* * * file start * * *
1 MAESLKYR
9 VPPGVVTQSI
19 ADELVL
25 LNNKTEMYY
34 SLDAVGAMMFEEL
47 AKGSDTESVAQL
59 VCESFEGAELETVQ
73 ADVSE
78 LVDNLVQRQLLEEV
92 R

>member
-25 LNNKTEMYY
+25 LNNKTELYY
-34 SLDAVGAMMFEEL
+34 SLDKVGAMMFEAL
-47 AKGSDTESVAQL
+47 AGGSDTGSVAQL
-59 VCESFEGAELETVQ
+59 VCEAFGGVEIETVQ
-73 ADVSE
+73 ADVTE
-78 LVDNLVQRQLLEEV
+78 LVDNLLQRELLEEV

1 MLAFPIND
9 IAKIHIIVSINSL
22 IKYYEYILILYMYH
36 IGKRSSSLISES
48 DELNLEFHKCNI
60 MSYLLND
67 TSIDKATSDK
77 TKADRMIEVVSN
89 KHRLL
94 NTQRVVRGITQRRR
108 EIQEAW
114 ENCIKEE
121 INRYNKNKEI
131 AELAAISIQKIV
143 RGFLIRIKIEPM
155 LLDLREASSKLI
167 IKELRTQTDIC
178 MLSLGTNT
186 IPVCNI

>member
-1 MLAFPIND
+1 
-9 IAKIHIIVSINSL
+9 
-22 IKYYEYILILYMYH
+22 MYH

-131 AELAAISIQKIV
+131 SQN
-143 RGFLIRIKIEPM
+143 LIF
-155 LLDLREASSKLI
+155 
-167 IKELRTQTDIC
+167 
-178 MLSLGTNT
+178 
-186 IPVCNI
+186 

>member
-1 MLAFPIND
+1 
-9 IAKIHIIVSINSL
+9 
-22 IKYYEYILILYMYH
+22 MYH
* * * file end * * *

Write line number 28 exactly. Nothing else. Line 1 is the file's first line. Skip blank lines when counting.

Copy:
48 DELNLEFHKCNI